depending on his client’s decision. In such circumstances an attorney – at – law will not have acted improperly if he acts for a party who pursues a claim or defence that will obviously fail. “He should therefore avoid making bold assurances and beware of rash and confident guarantees especially when his employment depends on these assurances. before he has obtained full knowledge of the facts.” This means that an attorney must be candid with a client about the likelihood of failure or success. He must not allow his client to embark on useless litigation. to represent him honestly. because he had not explained the legal implications of giving or failing to give evidence at trial. It should be noted however that clients are free to reject this advice and insist on litigation. particularly when the prospects of success are non-existent.” For instance in Sankar v. a Trinidad and Tobago case. An attorney will be guilty of professional misconduct if he attempts to advise. Another general duty of an attorney relates to his acceptance of a retainer. The State. He had failed to give options to the client. competently and zealously and endeavour to obtain the benefit of any and every remedy and defence which is authorised by law. would feel obliged to withdraw. an attorney – at – law must not induce his client to settle against his wishes by misrepresentation. even if he. In Particular “An attorney is inter alia guilty of professional misconduct vis-a-vis his clients in the following specific instances: (i) Confidentiality .“An attorney is under a duty to always act in the best interest of his client. However on the other hand. the Privy Council found that a defence lawyer had failed in his duty.

whether acting as a solicitor or barrister. In failing to exercise due care and skill in the conduct of his duties an attorney may be guilty of professional misconduct. fraud or other unlawful transaction. (v) Duty to Exercise Care and Skill An attorney is under a general duty to act expeditiously in dealing with his client’s matters and to bring to the discharge of his duties thereunder. (ii) Conflict of Interest Where he acts in any manner in which his professional duties and his personal interest conflict or are likely to conflict. (iv) Fees Where he charges fees which are unfair and unreasonable or where he charges fees which are either an over or underestimate of the services rendered. he acts or continues to act where the interest of representatives clients are likely to conflict or his professional judgement is likely to be impaired. This Misconduct may. This may be as a result of failure and .” (a) Professional Misconduct of a Compensatory Nature – Wasted Costs in Proceedings If a lawyer. depending on the facts of the case.Where he fails or neglects to preserve the confidentiality of his client except if such communication has been made in furtherance of a crime. (iii) Multiple Representation Where in the case multiple representation. competence and knowledge. the necessary degree of skill. be compensatory or punitive in nature. will be guilty of professional misconduct if costs are needlessly incurred or wasted.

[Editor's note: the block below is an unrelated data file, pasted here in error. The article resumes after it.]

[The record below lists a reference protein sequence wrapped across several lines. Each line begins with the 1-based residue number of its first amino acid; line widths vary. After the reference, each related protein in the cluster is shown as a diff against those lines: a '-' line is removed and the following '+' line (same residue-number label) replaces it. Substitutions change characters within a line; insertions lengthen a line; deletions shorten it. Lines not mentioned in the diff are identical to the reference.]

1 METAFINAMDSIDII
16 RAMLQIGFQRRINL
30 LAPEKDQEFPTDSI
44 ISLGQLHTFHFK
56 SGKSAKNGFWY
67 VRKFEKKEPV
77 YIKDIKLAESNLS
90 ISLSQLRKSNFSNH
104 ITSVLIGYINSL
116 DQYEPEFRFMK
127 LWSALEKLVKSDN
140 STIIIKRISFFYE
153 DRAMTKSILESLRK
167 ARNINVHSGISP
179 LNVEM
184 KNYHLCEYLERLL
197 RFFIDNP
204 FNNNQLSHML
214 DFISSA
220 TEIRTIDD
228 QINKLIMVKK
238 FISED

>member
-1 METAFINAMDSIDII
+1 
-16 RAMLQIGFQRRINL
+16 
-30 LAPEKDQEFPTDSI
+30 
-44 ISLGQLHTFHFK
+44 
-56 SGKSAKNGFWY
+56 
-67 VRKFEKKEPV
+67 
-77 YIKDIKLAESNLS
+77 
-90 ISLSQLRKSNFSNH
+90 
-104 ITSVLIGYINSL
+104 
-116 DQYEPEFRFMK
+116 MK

It used to be thought that professional negligence could not constitute punitive professional misconduct unless the lawyer’s actions were dishonourable or morally base. Proceedings were brought before the General Legal Council for professional misconduct. In cases like this the court does not exercise a punitive jurisdiction over the offending attorney. 1979. dated January 27. . an attorney negotiated on behalf of his client with Citibank. the respective Code/Canon of Ethics of the various territories.00 by the former. It is important to remember that negligence “ … might amount to professional misconduct if it was inexcusable. Such action constitutes professional negligence and may also constitute professional misconduct. and such as to be regarded as deplorable…” by other lawyers.default to act competently and/or within a reasonable time. inexcusable or deplorable negligence or neglect. In a letter addressed to the client. In situations like this the court makes an order of costs against the attorney personally. a competent tribunal or the court may exercise its punitive jurisdiction. provides that an attorney – at – law shall not act with unreasonable or undue delay. This is a mandatory rule.000. Citibank proposed a settlement. The attorney did not communicate this proposal until October 1980. One of the grounds of compliant was the breach of Canon IV (s) which states that an attorney “shall not act with inexcusable or deplorable negligence or neglect”. (b) Professional Misconduct of a Punitive Nature “Although there is some variation in the actual wording. In the case of professional misconduct. Forbes. negligence or neglect and in the case of Jamaica. For instance in Witter v. who was owed JA$15.